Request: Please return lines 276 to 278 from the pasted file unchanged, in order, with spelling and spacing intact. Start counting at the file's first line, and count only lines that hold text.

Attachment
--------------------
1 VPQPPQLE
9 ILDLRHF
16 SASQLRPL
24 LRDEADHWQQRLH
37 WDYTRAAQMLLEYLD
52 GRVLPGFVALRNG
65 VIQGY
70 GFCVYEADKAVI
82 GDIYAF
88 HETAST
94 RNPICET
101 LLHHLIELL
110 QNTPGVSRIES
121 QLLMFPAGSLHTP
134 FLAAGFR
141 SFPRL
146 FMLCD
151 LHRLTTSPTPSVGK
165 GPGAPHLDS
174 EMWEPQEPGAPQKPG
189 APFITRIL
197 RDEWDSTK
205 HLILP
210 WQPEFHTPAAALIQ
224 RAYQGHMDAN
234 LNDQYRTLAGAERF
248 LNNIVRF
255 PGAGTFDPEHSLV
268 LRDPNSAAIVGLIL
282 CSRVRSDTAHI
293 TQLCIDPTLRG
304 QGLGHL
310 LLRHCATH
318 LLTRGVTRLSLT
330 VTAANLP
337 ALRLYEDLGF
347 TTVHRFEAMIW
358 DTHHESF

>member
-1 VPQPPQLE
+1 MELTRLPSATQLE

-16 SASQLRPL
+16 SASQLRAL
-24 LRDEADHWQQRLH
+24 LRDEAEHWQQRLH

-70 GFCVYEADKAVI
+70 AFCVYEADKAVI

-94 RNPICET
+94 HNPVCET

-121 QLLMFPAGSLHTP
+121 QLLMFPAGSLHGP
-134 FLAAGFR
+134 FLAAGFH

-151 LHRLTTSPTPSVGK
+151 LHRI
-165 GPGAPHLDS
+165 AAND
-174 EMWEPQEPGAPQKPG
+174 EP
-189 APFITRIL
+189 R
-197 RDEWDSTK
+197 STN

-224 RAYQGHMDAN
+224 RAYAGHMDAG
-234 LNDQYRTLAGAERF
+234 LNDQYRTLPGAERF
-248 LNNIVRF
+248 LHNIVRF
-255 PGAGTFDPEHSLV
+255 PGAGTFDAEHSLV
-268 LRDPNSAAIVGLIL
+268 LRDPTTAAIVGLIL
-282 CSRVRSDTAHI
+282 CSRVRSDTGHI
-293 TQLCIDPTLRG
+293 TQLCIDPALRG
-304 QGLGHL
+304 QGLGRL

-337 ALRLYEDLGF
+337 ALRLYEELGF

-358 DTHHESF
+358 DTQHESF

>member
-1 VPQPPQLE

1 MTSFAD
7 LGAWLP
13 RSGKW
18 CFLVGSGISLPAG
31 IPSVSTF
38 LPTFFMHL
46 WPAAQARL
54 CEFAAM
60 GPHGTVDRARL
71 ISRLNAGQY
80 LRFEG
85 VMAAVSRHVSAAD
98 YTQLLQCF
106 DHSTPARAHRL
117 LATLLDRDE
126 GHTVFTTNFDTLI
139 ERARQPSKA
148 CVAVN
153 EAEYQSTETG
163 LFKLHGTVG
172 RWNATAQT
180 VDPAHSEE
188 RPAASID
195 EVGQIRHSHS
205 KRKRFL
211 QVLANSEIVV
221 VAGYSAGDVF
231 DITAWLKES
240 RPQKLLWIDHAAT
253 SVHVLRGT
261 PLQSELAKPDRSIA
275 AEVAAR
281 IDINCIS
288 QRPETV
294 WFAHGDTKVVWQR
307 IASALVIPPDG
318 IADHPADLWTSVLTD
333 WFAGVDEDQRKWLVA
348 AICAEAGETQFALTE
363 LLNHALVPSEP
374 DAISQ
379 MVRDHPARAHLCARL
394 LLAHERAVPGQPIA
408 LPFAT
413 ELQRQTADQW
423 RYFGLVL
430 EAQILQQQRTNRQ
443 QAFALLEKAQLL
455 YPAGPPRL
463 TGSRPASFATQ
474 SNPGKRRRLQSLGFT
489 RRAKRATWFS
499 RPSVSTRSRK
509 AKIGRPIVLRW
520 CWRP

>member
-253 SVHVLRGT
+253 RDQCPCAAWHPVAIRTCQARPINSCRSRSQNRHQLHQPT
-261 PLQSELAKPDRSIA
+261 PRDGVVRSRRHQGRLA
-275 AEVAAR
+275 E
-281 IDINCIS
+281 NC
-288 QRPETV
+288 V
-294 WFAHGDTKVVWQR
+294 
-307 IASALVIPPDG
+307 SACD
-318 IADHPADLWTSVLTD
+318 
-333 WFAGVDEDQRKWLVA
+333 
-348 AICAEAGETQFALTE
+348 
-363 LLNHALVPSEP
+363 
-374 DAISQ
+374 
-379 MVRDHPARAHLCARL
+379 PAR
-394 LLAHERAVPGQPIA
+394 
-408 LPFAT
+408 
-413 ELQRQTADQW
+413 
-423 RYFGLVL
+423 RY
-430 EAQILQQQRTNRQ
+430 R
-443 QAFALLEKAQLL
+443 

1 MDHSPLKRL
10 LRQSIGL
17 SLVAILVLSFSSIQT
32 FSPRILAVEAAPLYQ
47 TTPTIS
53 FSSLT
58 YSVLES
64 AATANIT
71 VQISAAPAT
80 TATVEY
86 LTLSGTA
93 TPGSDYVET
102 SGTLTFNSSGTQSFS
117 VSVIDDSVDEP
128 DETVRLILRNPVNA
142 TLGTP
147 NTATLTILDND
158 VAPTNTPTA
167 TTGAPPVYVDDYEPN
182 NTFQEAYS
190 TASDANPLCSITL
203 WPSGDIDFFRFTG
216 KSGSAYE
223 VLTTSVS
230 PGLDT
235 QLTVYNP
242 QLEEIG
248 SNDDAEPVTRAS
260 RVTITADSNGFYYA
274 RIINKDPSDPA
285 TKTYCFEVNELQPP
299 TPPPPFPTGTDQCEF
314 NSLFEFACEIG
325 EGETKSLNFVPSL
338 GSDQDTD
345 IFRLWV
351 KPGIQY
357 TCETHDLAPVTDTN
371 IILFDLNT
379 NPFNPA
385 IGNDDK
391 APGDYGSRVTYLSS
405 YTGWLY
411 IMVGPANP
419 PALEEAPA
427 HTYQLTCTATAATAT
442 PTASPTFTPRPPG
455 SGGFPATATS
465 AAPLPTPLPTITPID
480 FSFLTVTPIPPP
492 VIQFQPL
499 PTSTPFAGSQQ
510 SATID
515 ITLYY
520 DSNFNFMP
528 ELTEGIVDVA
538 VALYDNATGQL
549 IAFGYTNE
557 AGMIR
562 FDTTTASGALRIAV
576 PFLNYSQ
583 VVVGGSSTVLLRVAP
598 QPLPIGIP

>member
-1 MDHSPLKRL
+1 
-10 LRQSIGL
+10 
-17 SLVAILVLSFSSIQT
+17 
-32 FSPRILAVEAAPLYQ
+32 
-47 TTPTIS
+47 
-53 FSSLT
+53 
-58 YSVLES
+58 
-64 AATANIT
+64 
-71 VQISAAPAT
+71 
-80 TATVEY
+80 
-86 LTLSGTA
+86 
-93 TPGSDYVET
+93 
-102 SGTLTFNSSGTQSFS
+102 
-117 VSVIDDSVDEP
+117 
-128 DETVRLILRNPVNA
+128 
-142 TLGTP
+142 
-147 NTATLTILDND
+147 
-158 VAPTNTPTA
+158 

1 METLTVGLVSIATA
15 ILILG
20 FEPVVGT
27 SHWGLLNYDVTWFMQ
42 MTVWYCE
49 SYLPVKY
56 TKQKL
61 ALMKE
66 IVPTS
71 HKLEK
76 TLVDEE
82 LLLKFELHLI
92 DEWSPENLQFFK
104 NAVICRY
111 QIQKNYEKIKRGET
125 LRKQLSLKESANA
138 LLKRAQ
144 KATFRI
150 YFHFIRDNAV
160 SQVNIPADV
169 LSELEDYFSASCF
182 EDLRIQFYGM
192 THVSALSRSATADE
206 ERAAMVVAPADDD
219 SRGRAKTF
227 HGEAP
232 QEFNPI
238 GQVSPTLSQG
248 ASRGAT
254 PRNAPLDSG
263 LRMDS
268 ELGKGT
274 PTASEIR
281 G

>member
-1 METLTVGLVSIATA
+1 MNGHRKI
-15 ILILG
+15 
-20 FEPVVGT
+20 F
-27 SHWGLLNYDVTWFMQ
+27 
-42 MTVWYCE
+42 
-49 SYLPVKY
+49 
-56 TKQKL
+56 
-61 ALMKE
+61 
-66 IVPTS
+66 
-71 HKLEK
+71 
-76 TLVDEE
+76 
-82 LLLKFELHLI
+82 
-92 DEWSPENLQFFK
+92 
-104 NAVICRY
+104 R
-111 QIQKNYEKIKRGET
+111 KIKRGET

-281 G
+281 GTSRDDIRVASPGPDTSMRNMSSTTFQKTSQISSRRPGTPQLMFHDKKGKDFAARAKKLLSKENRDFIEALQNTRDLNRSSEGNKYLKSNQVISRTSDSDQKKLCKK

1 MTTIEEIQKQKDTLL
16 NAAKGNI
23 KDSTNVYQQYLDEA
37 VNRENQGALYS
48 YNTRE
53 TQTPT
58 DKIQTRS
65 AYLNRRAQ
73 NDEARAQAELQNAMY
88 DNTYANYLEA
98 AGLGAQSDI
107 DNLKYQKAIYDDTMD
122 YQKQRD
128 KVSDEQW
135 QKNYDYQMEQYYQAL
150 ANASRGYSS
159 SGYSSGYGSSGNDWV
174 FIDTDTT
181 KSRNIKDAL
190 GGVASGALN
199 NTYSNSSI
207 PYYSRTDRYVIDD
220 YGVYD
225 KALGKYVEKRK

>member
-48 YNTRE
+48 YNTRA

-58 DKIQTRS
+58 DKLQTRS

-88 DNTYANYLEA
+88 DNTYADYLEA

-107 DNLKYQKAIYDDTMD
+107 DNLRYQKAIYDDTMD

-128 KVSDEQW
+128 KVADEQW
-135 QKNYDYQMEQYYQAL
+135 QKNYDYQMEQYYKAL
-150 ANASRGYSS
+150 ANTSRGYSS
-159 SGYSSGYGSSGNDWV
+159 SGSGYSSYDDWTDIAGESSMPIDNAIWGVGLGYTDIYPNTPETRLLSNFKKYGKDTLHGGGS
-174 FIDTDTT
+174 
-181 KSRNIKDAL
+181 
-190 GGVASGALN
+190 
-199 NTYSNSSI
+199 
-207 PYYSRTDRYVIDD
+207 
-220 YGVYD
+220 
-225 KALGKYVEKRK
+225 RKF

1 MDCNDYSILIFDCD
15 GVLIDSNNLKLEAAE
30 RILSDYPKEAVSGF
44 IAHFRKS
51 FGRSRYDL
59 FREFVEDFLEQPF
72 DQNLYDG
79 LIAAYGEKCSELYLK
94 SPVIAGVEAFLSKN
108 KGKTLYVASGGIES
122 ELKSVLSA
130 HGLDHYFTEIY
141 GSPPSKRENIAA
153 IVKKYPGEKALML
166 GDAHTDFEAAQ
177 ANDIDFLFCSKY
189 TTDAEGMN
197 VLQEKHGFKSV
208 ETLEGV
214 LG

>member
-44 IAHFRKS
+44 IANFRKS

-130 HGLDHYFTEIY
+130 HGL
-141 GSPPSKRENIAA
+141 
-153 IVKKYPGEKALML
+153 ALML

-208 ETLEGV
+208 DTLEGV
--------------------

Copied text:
-147 NTATLTILDND
+147 
-158 VAPTNTPTA